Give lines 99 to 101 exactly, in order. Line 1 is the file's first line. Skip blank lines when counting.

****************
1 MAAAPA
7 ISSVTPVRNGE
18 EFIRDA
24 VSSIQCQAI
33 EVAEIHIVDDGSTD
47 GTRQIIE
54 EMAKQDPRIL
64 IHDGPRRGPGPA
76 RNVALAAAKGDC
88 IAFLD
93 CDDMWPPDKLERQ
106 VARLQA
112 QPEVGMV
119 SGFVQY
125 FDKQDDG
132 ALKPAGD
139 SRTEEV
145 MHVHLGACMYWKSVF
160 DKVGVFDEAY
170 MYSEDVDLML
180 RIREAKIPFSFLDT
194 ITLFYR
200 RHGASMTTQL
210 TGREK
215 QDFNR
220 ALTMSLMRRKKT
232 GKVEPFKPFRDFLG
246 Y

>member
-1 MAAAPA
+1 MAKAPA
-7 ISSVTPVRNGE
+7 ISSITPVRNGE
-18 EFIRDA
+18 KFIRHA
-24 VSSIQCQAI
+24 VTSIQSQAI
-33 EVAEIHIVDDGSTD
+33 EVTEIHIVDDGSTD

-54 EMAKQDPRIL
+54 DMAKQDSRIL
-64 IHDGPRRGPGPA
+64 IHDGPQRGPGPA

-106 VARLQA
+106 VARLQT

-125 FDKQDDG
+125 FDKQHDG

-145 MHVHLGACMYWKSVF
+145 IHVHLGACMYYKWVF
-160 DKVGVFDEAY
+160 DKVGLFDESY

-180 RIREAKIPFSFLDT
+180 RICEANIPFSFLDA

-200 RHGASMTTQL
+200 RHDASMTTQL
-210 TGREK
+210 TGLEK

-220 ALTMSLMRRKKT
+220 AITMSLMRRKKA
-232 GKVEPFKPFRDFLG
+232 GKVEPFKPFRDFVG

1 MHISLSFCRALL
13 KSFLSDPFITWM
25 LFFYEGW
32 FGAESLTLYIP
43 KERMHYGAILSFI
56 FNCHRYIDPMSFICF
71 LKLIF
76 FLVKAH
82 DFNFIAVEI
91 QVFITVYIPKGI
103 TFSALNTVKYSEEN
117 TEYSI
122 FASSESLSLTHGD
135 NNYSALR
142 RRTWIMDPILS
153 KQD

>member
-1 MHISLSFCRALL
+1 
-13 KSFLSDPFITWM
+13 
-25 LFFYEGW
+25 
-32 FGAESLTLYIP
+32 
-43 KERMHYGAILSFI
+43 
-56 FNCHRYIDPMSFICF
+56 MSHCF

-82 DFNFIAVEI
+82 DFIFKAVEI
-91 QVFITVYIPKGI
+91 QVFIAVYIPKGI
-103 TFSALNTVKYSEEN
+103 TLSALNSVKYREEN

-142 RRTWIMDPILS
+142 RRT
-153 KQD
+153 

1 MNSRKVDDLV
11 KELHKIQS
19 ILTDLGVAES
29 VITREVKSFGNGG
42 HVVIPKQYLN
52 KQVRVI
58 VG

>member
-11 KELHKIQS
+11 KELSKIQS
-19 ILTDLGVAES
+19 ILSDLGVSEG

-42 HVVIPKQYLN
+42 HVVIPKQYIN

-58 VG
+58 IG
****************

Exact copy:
-153 KQD
+153 

1 MNSRKVDDLV